Publications

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E
Huvila, I., & Börjesson, L.. (2019). Epilogue. In L. Börjesson & Huvila, I. (Eds.), Research Outside The Academy: Professional Knowledge-Making in the Digital Age (pp. 171–182). Basingstoke: Palgrave MacMillan. Retrieved from https://doi.org/10.1007/978-3-319-94177-6_10
Huvila, I., & Börjesson, L.. (2019). Epilogue. In L. Börjesson & Huvila, I. (Eds.), Research Outside The Academy: Professional Knowledge-Making in the Digital Age (pp. 171–182). Basingstoke: Palgrave MacMillan. Retrieved from https://doi.org/10.1007/978-3-319-94177-6_10
C
Kann-Rasmussen, N., Christensen, H. Dam, Johnston, J., & Huvila, I.. (2019). Collaboration and Convergence of Libraries, Archives and Museums. Nordisk kulturpolitisk tidsskrift, 22, 209-212. doi:10.18261/issn.2000-8325/-2019-02-01
PDF icon Kann-Rasmussen2019a.pdf (611.67 KB)
Rexhepi, H., Åhlfeldt, R. - M., Cajander, Å., & Huvila, I.. (2015). Cancer Patients' Attitudes and Experiences of Online Medical Records. In Proceedings of the 17th International Symposium on Health Information Management Research (ISHIMR 2015), 24-26 June 2015. York: York St. John University and University of Sheffield.
PDF icon Rexhepi2016postprint.pdf (147 KB)
B
Huvila, I. (2014). Be informed of your information. Current Swedish Archaeology, 22, 48-51.
A
PDF icon IstoHuvilaPracticalAuthorshipPostPrint.pdf (138.82 KB)
Huvila, I. (2014). Archives, Libraries and Museums in the Contemporary Society: Perspectives of the Professionals. In M. Kindling & Greifeneder, E. (Eds.), iConference 2014 Proceedings. llinois: iSchools. doi:10.9776/14032
PDF icon Huvila2014c.pdf (344.15 KB)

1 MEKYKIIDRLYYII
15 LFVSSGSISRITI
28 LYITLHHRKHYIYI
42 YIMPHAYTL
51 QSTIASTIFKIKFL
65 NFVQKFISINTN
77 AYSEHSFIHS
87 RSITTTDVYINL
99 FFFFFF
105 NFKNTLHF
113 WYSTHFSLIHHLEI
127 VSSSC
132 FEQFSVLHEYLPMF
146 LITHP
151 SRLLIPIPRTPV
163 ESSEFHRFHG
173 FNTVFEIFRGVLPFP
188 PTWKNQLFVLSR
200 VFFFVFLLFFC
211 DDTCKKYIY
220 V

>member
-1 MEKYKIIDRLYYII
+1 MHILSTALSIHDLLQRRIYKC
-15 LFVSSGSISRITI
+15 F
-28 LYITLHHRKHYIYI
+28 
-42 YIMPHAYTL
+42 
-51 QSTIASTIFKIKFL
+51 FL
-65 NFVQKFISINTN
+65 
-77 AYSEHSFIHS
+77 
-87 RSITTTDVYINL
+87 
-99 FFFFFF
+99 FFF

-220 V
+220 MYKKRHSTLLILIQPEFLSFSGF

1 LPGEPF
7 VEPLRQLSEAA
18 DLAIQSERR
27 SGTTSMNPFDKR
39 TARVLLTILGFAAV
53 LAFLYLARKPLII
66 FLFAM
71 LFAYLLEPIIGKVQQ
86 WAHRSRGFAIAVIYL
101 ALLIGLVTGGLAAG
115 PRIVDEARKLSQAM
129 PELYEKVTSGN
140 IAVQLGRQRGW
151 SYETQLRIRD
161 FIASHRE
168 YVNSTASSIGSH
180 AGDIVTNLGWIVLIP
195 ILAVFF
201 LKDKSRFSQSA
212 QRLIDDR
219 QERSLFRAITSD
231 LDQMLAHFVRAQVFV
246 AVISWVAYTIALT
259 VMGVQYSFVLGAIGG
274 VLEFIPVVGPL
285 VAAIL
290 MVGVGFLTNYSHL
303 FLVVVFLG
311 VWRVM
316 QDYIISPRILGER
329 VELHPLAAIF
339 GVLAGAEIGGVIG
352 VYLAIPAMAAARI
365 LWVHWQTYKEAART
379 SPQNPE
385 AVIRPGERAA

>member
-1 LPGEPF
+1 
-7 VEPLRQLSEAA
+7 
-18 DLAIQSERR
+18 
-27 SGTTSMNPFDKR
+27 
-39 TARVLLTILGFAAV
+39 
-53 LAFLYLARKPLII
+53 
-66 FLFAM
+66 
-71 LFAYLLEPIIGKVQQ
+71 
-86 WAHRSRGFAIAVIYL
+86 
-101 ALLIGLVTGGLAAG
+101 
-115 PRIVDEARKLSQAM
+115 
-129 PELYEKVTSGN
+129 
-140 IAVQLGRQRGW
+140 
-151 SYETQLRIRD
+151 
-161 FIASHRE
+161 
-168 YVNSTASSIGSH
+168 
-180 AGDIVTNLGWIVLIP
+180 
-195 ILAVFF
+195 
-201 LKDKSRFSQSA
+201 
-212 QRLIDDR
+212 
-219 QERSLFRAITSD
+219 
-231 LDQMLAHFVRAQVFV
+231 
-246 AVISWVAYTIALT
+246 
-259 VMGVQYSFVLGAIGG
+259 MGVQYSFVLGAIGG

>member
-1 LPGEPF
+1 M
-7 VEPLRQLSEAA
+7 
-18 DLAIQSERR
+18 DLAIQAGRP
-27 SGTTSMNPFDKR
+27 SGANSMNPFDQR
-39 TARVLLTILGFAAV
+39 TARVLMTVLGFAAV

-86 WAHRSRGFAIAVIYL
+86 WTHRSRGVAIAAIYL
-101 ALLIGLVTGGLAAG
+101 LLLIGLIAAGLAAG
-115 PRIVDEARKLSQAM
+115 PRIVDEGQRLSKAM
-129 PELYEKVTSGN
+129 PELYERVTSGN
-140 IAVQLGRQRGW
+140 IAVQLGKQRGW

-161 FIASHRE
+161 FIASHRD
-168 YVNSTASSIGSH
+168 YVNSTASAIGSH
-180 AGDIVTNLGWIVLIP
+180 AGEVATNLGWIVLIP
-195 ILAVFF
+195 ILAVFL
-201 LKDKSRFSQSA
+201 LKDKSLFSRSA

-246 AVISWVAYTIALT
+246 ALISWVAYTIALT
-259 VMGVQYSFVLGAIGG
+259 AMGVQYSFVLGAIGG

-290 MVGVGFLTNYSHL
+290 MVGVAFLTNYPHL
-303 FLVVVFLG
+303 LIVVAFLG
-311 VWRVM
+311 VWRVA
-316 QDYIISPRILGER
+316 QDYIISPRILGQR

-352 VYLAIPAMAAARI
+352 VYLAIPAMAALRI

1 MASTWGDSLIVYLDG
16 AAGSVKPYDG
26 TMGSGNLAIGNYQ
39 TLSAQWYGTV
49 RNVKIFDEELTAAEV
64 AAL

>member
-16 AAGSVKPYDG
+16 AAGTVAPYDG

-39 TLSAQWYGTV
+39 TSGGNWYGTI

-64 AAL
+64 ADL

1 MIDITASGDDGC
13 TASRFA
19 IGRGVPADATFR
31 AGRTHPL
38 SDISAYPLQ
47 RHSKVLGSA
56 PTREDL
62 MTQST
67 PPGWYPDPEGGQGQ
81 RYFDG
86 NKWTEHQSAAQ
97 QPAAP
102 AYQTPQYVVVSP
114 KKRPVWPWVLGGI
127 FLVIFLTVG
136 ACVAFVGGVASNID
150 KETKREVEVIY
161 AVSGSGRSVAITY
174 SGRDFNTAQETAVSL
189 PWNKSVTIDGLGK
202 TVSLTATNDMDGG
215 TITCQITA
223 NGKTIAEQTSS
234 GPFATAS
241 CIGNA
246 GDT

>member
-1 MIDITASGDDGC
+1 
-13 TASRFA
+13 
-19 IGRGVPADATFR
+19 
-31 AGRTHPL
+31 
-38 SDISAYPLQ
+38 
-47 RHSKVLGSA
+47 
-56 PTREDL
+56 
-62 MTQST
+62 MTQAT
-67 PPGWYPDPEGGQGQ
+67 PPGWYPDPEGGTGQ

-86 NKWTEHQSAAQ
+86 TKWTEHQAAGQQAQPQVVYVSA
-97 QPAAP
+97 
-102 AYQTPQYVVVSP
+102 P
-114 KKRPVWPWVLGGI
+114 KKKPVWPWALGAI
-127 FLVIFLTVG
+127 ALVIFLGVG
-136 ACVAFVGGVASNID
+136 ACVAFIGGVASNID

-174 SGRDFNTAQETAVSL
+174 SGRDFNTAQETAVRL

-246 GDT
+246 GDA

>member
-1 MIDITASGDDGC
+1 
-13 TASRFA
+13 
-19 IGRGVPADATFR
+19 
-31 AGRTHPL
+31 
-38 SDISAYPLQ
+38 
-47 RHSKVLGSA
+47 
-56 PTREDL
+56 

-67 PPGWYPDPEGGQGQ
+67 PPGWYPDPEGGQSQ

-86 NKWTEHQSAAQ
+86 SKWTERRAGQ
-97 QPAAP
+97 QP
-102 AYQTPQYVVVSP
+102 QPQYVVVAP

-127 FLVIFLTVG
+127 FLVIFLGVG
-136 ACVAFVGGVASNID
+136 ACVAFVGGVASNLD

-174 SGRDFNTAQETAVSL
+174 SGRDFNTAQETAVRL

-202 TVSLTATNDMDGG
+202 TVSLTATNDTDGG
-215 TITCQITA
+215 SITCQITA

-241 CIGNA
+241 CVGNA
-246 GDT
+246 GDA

Huvila, I. (2014). Archaeologists and their information sources. In I. Huvila (Ed.), Perspectives to Archaeological Information in the Digital Society (pp. 25–54). Uppsala: Department of ALM, Uppsala University.
PDF icon Huvila2014h.pdf (1.19 MB)
Huvila, I. (2014). Archaeologists and their information sources. In I. Huvila (Ed.), Perspectives to Archaeological Information in the Digital Society (pp. 25–54). Uppsala: Department of ALM, Uppsala University.
PDF icon Huvila2014h.pdf (1.19 MB)
Huvila, I., Olsson, M., Faniel, I. M., Dalbello, M., & Dallas, C.. (2017). Archaeological perspectives in information science. Proc. Assoc. Info. Sci. Tech. doi:10.1002/pra2.2017.14505401075
PDF icon Huvila2017h.pdf (377.89 KB)
Huvila, I. (2015). Another Wood Between the Worlds? Regimes of Worth and the Making of Meanings in the Work of Archivists. The Information Society, 31, 121–138. doi:10.1080/01972243.2015.998103
PDF icon IstoHuvilaAnotherWood-AuthorsPostPrint.pdf (369.8 KB)
Huvila, I. (2018). Alternatives to Being Information Literate. In K. S., J., B., S., Š., E., G., D., M., & L., R. (Eds.), Information Literacy in the Workplace. Cham: Springer. doi:10.1007/978-3-319-74334-9_82
PDF icon IstoHuvilaECIL2017-Postprint.pdf (162.13 KB)
Huvila, I. (2016). Affective capitalism of knowing and the society of search engine. Aslib Journal of Information Management, 68, 566–588. doi:10.1108/AJIM-11-2015-0178
PDF icon IstoHuvilaAffectiveCapitalismOfKnowingPrePrint.pdf (262.37 KB)

Pages

Archaeology and Archaeological Information in the Digital Society shows how the digitization of archaeological information, tools and workflows, and their interplay with both old and new non-digital practices throughout the archaeological information process, affect the outcomes of archaeological work, and in the end, our general understanding of the human past.

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COST-ARKWORK is a network funded by the COST scheme that brings together the multidisciplinary work of researchers of archaeological practices in the field of archaeological knowledge production and use. The aim of the network is to make a major push forward in the current state-of-the-art in knowing how archaeological knowledge is produced, how it is used and how to maximise its positive impact in the society.

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CApturing Paradata for documenTing data creation and Use for the REsearch of the future (CAPTURE) investigates what information about the creation and use of research data that is paradata) is needed and how to capture enough of that information to make the data reusable in the future. 

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